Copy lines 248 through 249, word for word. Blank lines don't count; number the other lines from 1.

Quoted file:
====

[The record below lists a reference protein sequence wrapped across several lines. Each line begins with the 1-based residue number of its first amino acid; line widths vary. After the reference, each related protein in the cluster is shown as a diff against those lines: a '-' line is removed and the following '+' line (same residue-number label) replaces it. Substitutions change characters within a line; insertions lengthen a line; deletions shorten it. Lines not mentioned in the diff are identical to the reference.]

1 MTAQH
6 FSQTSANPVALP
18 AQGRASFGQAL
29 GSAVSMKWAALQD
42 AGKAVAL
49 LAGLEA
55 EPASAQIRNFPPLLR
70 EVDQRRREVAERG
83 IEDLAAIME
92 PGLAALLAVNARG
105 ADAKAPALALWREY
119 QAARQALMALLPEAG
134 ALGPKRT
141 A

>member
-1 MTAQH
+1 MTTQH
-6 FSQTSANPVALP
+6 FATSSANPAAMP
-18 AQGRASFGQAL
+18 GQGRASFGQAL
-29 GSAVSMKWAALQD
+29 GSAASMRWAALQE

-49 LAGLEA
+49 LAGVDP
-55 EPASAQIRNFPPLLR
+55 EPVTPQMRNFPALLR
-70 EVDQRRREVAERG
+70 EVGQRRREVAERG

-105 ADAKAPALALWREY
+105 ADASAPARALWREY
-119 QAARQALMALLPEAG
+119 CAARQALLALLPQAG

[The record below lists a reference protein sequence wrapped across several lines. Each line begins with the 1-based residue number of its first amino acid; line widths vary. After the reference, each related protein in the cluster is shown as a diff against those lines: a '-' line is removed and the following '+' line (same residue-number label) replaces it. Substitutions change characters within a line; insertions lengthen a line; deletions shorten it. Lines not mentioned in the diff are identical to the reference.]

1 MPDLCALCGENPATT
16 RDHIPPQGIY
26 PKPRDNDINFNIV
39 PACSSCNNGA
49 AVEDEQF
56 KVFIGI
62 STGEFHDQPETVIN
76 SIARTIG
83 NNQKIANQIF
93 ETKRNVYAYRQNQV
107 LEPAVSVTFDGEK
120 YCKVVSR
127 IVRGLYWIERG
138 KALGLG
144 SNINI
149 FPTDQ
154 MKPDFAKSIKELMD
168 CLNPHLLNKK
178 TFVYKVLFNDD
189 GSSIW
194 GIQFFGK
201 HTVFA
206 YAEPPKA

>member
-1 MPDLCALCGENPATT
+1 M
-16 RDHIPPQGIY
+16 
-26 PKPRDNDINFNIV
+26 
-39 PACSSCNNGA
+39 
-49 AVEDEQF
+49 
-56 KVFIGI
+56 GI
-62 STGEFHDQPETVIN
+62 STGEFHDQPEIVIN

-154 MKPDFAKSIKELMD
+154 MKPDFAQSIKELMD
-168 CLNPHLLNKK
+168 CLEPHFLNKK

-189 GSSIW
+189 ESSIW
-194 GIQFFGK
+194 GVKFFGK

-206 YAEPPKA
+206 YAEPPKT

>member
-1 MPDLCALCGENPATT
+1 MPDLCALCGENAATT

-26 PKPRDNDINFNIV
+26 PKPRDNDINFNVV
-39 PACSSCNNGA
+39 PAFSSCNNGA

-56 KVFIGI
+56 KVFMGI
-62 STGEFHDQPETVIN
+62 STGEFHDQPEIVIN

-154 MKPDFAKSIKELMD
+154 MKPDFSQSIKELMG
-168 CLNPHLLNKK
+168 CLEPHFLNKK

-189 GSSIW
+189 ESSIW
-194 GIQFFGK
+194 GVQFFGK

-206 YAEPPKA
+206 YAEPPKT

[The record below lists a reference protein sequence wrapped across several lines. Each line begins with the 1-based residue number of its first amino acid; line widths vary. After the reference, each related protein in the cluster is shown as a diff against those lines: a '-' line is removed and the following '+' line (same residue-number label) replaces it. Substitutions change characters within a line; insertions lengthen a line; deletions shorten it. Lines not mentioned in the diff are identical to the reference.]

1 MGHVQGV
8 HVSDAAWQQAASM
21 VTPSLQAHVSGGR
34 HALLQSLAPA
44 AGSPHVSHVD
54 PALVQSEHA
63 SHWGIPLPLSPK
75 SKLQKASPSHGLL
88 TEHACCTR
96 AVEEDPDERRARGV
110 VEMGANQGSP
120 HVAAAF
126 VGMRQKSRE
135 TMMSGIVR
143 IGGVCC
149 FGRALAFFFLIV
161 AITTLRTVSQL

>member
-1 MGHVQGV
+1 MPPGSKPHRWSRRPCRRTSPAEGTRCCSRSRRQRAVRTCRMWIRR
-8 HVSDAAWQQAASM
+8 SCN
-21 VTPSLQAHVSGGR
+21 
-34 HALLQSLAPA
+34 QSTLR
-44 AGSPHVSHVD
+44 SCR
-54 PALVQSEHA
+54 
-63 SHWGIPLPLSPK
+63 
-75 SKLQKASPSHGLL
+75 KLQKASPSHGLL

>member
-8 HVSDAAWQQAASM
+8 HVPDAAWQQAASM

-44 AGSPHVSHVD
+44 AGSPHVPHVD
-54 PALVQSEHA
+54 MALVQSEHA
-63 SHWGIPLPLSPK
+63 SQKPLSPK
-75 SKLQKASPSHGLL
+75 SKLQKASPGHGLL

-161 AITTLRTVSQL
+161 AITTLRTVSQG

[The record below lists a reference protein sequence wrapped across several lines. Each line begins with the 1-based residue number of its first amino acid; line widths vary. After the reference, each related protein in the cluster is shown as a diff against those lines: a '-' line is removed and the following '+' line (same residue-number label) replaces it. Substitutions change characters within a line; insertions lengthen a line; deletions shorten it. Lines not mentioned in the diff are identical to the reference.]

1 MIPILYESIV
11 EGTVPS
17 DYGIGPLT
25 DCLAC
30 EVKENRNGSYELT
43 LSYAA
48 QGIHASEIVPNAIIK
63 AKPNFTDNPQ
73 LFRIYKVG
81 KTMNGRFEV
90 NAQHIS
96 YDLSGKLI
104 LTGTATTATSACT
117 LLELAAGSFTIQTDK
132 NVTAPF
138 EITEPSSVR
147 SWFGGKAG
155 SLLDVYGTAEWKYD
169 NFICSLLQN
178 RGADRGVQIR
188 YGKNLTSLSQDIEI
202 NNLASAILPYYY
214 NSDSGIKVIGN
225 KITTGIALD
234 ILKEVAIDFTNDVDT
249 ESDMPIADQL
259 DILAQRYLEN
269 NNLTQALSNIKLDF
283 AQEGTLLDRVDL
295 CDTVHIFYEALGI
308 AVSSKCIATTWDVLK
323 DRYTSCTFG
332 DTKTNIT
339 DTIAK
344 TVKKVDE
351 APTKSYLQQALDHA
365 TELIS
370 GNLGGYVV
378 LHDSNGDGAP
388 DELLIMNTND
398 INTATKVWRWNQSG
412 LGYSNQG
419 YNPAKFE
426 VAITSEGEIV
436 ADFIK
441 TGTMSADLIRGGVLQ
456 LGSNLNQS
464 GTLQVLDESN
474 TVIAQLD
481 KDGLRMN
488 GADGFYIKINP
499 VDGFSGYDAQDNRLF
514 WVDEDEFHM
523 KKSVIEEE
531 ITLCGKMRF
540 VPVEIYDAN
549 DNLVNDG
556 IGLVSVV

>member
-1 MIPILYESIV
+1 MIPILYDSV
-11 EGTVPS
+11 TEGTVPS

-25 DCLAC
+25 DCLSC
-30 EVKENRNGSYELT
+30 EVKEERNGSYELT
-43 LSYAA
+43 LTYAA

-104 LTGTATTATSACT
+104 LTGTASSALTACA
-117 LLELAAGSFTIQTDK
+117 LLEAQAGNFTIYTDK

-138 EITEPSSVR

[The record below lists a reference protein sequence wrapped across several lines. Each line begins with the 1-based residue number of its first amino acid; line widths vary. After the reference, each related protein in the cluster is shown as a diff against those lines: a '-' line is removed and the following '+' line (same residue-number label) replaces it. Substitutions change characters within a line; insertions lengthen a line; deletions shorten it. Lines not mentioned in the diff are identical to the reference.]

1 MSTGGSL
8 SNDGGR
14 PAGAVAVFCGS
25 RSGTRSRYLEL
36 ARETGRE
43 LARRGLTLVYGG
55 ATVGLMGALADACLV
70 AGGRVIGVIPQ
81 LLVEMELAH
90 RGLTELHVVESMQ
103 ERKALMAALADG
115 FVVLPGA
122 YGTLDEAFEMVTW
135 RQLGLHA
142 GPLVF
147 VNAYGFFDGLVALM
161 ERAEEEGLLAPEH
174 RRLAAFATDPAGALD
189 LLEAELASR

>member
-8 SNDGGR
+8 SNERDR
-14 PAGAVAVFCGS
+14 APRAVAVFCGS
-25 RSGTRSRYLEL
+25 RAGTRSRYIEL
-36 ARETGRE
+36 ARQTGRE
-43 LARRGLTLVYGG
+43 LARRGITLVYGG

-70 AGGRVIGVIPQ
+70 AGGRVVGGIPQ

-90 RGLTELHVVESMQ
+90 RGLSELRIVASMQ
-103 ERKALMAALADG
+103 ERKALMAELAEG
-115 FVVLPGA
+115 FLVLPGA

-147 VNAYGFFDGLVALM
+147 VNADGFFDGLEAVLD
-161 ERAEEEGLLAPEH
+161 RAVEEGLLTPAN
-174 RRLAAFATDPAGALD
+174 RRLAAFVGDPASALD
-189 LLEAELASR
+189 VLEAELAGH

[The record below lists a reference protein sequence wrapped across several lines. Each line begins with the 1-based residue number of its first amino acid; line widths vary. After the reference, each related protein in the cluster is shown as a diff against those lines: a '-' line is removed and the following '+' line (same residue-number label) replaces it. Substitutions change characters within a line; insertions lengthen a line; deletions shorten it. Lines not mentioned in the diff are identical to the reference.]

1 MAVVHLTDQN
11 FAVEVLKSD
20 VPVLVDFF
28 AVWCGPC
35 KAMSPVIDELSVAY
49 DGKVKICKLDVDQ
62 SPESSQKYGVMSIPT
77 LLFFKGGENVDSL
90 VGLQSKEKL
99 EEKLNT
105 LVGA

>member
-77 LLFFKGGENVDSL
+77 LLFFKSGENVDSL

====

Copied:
>member
-8 SNDGGR